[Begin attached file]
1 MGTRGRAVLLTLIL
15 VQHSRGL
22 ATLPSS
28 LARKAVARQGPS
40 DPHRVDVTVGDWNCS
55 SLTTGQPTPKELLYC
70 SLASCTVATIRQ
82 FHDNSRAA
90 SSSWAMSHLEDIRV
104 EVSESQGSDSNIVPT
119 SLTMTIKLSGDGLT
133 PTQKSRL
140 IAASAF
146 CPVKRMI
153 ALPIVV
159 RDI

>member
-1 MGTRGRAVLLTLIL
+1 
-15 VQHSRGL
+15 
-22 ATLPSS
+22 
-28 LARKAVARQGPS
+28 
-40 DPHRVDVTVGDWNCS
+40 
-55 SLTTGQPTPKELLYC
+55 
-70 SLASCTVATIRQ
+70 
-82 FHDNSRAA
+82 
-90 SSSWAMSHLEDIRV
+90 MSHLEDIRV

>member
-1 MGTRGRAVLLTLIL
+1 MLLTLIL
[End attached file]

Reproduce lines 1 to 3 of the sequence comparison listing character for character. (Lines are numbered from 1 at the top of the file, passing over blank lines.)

1 MGTRGRAVLLTLIL
15 VQHSRGL
22 ATLPSS